Introducing an alternative design of feed processing line to protect heat-sensitive materials
Compound feed is a mixture of main ingredients, including grains, protein supplements and by-products, and feed additives (micro-ingredients) such as minerals, vitamins, commercial enzymes, probiotics and prebiotics.
In conventional feed mills, these 2 categories of ingredients are placed in a mixer to produce a uniform mixed feed. Then this feed is transported to the conditioner where the feed is subjected to thermal processing and continues on, passing through a hot die to produce hot pellets. In the next step, the temperature and moisture of pellets are reduced by a cooler. For a typical design of such a feed processing line see Figure 1. In this kind of feed processing line both main ingredients and feed additives are cooked.
However, thermal processing is a double-edged sword; the applied heat has both positive and negative effects on the main ingredients, but its effects on feed additives usually are negative. Many feed additives, especially commercial enzymes, probiotics and vitamins are expensive and sensitive to heat, thus it is suggested to protect them from the detrimental effects of thermal processing. the feed industry uses three solutions to maintain heat-susceptible materials:
Figure 2 introduces a novel design of the feed processing line. In this design, the main ingredients are grinded, weighed and then subjected to conditioning by a super conditioner. Since the feed additives are not yet added to the main ingredients, it is possible to use higher temperatures (e.g. >90 ˚C) and longer retention times in the super conditioner, for instance for hygienising purposes.
In the dryer and cooler, the conditioned main ingredients will lose the heat and moisture absorbed in the conditioner. After this stage, feed additives are mixed in a micro-mixer to produce a premixture which is added to the main ingredients in a mixer. Then the final mixture is subjected to mild conditioning with only 40-50 ˚C (by a small amount of steam or even hot water) before being pelleted by the pellet mill.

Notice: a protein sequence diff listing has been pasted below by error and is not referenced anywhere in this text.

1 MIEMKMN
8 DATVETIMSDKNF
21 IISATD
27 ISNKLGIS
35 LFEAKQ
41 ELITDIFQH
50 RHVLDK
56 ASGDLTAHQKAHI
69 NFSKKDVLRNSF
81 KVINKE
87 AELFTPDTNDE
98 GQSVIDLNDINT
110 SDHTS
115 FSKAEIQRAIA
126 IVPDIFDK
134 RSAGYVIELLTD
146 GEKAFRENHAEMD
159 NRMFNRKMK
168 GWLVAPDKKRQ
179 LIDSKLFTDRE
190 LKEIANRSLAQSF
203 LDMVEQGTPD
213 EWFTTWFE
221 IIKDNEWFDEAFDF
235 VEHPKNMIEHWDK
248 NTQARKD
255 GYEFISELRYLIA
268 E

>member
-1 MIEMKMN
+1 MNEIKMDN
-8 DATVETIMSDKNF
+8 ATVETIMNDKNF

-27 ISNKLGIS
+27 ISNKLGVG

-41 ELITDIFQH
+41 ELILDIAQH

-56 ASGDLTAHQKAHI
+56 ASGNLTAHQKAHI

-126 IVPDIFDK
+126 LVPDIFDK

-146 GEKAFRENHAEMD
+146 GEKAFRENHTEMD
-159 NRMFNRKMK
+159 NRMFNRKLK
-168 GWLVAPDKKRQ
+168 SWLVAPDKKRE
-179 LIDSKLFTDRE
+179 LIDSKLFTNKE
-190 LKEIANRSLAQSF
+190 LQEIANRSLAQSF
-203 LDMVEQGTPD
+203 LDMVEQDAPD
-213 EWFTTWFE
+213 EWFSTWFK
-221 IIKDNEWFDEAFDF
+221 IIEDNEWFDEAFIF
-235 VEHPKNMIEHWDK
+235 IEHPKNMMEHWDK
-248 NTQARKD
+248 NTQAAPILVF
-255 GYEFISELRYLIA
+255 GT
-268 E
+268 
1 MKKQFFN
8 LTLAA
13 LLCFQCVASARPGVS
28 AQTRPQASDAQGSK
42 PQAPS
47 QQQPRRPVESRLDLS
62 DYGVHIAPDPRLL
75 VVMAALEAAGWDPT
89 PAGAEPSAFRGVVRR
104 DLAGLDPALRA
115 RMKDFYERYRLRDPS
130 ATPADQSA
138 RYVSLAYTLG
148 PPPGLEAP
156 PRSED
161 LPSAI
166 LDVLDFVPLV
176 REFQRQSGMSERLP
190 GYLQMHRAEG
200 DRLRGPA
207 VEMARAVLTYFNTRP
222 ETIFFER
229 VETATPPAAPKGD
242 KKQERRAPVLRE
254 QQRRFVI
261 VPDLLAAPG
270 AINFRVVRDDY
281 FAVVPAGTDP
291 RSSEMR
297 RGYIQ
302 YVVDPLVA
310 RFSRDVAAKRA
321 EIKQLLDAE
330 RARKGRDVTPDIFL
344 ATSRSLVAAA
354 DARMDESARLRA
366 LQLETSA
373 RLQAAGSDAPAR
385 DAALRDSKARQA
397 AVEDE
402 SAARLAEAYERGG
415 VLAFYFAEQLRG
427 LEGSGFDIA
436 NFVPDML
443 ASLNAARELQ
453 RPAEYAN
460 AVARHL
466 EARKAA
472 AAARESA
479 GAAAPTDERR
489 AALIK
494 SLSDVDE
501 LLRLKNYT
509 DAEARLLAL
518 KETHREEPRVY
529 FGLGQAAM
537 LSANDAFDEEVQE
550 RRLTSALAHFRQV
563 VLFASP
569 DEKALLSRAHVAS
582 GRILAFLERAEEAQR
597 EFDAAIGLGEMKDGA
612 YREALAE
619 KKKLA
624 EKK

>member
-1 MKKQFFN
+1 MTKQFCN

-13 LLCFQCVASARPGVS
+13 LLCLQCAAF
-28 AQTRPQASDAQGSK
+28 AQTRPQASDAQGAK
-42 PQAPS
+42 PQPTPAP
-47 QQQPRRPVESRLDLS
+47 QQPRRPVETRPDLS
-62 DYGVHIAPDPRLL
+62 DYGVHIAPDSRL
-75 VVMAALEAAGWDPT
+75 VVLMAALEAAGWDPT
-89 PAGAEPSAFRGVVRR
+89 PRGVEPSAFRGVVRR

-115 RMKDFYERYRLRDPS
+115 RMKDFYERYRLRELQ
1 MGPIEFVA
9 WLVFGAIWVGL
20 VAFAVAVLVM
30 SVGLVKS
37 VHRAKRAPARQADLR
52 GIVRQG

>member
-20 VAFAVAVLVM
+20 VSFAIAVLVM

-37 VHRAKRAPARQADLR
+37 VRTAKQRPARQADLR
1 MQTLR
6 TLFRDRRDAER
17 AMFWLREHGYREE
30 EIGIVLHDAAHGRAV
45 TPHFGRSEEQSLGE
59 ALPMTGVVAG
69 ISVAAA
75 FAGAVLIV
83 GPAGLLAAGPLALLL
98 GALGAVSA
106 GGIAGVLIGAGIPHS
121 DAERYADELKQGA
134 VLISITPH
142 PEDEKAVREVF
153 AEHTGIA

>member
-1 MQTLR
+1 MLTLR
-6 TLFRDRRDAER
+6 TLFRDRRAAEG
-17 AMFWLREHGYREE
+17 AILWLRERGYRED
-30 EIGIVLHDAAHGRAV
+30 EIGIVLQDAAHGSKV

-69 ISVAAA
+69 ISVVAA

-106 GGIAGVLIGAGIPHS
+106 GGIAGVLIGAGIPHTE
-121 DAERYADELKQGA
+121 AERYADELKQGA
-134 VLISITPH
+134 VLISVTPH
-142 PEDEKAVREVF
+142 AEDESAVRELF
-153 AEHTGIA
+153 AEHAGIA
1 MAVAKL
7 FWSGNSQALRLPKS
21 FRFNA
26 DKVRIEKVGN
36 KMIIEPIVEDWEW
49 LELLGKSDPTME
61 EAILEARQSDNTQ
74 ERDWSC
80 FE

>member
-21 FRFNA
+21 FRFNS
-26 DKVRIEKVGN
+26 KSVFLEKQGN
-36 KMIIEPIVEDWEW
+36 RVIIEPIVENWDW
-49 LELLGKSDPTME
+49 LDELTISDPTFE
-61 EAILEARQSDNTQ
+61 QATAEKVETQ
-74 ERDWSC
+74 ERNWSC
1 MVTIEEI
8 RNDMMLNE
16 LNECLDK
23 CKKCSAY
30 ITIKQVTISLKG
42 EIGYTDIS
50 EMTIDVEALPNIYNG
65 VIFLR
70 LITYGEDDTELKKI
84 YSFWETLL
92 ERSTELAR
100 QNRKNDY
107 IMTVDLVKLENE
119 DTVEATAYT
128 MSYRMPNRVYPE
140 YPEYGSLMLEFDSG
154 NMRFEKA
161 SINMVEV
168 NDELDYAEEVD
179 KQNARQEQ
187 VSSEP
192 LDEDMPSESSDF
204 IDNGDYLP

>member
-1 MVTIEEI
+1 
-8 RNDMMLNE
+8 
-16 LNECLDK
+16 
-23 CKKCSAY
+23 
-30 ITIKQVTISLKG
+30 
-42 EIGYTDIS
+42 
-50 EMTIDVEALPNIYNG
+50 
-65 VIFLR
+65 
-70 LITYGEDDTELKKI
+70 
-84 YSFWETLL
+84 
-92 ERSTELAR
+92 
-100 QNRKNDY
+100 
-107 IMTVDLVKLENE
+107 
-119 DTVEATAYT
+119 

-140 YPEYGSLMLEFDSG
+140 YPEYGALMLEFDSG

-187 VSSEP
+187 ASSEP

In spite of mild conditioning at this stage, the quality of the pellets (e.g. the pellet durability index and hardness) will remain satisfactory because of the previous conditioning. Practical results show that the energy consumption of pellet mills has decreased and the output of pellets (tonnes/h) and the longevity of the die have increased in this design. After the pelleting process is complete, the temperature and moisture of pellets are reduced by a cooler.
Conditioned mash – an overlooked feed form for livestock
Pelleting is an expensive and bottleneck process in feed manufacturing but pellet is the major form of feed used and has many advantages compared to mash form.
The suggested feed processing line has advantages and disadvantages compared with a conventional feed processing line.
Wageningen-based collaboration on pelleting co-products
To replace cereals in animal feed with less sticky co-products from circular agriculture, finding out how animal feed pellets stay intact is paramount.
Feed additives such as vitamins, probiotics, and commercial enzymes are expensive components of modern animal feed. Most of these materials are heat-sensitive. To maintain the efficacy of these materials, the feed industry uses different strategies, including excess use of materials, a heat-resistant or coated form for some materials and vacuum coating technology. Nevertheless, these methods are expensive and have limitations.
An alternative method to protect feed additives is to install a mixer layout after thermal processing and to add feed additives to the mixer to avoid the high temperatures.
Co-author: Ali Bazgir, Asiab Machine Iranian Company
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